The tour was abandoned before the shoot, and back in England, we still needed a cover. Noel suggested Salisbury Plain, and I did a reconnaissance mission to assess its suitability. When I arrived there with the sleeve designer, we started to walk to a vantage point which I hoped would be suitable for the shot, not knowing that we had inadvertently walked onto land that was being used for live target practice by the British Army. We hot-footed it back to the car collapsing in hysterical laughter, realising that doing artwork for Oasis was no ordinary job. The search for a suitable location had to continue.

I thought of the open space that made it onto the cover in the end. It was Hallam Moors just outside Sheffield. That was quite an irony for me, having flown halfway round the world to photograph a wide open space; I ended up finding the right location five minutes from where I grew up.- Michael Spencer Jones

Whatever front cover limited edition

Some Might Say

Some Might Say was the first track recorded for (What’s The Story) Morning Glory? Noel had wanted a train station for the location in reference to the song lyrics.

 I felt it would make for a more interesting and surreal cover if the train station was disused, with a set of characters waiting for a train that was never going to arrive.

Doctor Beeching, whose legacy was to have decimated the British railway system in the early 1960’s, had left a trail of disused stations around the country. I had thought it would be easy to trace the old railway lines and find disused stations, but so much time had elapsed that they had either been converted into homes, or there was no trace of them at all. I did, however, come across a derelict waiting room at Cromford Station, near Matlock in Derbyshire and it was the perfect location.- Michael Spencer Jones

Some Might Say front cover limited edition
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Roll With It

The initial idea for Roll With It was inspired by a dream recalled by Noel Gallagher, in which he had envisaged hundreds of TVs floating down a river. 

This idea eventually developed into Oasis watching TV on a beach. Weston-Super-Mare was chosen as the location because it was close to Bath where they were to perform later that day. Wearing duffle coats on the beach on a very hot summer’s day was an intentional visual pun.

The reverse of the cover revealed who they were watching on television. Alan White, the newly appointed drummer, was watching Keith Moon; Bonehead, Peter Sellers; Guigsy, the cricketer Ian Botham; Liam, world snooker champion Alex ‘Hurricane’ Higgins and Noel, himself. – Michael Spencer Jones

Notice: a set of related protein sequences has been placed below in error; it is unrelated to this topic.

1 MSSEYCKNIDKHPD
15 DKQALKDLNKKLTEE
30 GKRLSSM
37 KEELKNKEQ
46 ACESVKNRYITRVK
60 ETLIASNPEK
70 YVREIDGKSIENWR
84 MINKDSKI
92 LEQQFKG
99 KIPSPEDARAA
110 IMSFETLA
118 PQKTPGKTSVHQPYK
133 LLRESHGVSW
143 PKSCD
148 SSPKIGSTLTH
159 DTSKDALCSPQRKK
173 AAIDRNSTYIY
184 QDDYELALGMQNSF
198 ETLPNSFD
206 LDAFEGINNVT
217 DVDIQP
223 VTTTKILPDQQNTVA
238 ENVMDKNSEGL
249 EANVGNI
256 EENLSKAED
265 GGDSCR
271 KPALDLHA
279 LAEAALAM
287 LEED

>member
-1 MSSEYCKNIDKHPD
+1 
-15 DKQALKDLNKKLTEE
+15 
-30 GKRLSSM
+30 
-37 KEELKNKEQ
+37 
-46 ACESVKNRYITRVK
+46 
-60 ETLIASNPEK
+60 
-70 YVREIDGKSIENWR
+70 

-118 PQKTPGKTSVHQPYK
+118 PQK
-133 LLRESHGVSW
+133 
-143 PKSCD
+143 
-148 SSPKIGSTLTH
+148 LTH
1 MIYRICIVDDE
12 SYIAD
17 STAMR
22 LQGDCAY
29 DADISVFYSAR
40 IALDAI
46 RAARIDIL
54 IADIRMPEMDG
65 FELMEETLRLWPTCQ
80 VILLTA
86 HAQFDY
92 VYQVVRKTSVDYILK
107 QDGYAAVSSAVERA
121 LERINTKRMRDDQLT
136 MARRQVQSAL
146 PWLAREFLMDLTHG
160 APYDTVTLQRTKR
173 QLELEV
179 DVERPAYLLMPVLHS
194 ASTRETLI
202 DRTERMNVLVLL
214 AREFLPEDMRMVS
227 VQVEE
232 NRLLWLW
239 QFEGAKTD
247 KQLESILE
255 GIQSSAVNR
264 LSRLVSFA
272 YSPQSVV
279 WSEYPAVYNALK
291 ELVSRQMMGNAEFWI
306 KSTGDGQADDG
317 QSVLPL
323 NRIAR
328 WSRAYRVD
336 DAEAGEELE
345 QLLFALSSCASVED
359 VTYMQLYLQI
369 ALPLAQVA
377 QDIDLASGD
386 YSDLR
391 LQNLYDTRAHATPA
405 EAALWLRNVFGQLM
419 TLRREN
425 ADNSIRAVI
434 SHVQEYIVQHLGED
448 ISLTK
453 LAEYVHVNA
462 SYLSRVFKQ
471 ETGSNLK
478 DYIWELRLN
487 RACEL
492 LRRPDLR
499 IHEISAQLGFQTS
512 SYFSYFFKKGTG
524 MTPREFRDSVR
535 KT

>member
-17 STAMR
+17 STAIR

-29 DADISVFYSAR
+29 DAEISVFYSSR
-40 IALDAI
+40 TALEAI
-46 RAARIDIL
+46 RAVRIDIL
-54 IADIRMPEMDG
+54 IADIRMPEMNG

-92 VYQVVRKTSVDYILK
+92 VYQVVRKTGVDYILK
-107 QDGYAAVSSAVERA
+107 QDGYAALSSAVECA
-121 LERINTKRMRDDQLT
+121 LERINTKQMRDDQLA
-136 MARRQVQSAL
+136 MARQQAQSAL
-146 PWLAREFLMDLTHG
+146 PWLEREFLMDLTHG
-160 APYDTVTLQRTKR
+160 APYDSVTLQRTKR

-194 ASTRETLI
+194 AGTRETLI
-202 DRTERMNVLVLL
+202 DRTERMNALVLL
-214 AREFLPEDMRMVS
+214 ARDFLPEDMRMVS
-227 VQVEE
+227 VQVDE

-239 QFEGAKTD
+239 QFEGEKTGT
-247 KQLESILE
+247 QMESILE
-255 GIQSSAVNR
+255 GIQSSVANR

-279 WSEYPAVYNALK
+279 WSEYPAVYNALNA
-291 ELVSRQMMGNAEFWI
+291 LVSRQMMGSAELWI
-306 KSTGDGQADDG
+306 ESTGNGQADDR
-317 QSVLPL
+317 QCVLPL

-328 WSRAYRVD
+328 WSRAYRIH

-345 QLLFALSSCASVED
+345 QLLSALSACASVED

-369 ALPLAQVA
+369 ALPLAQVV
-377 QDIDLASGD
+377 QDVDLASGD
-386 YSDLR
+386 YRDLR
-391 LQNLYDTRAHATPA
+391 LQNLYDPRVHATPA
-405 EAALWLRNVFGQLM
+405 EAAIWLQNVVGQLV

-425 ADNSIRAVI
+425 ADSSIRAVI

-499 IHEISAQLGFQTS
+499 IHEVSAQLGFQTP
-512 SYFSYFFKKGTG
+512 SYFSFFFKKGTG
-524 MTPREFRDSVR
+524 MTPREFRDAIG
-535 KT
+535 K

Roll With it session alternate limited edition


Wonderwall is a love song and Noel had a clear vision for the sleeve; a woman within an ornate picture frame.

The label, Creation Records, was around the corner from Primrose Hill. I found a suitable location within the park with a good horizon line in the background. The girl in the frame is Anita Heryet who was a Creation Records employee.

 I was concerned that it may look a bit ‘saccharine’, so I used black and white infrared film to lend a surreal atmosphere to the shot.– Michael Spencer Jones

Wonderwall limited edition

Don’t Look Back in Anger

The red, white and blue vortex featured on the bass drum is in fact the Union Jack going down the plug hole.

Noel wanted to pay homage to an incident at Abbey Road studios in 1968. Ringo Starr had walked out on The Beatles because he felt that he wasn’t wanted. He was eventually persuaded to rejoin the band, and on his return to the studio George Martin, The Beatles’ producer, had decked his entire drum kit out in flowers as a statement of love.

 Noel thought that would make an interesting idea for the record cover, so we imported thousands of flowers from Holland in red, white and (dyed) blue; the colours of the Union Jack. – Michael Spencer Jones

Don’t Look Back in Anger front cover limited edition
Special offer: buy a pair of Don’t Look back in Anger front and back cover limited editions for a nice price
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Noel and Liam, Columbia Hotel (1994)
Noel Gallagher (1993) Demo for Shaker Maker, Out Of The Blue Studios, Manchester
Liam Gallagher (1994) Scooter—Stratford Avenue
Liam and Noel play table football at Rockfield Studios (1995)
Liam Gallagher – Out of The Blue studios 1993
Liam Gallagher Wales 1995
Liam relaxing, Stratford Avenue, Manchester  1994
Noel and Liam watching TV, 1994
Liam Gallagher Masterplan (1995)



Michael Spencer Jones has selected four photographs to offer in the exhibition for a special price, in a precious 8×10 inch size.

Definitely Maybe 8×10 special offer limited edition
Be Here Now 8×10 special offer limited edition
Liam Morning Glory polaroid 8×10 special offer limited edition
Noel at Irvine Beach 8×10 special offer limited edition



Supersonic: The Oasis Photographs

Limited edition book in slipcase, with signed print from the Definitely Maybe session.

The stories behind all Michael’s photographic sessions with Oasis are set out in detail in Supersonic: The Oasis Photographs, by Michael Spencer Jones.



Urban Hymns

Urban Hymns front cover limited edition

History session

Life is not a Rehearsal limited edition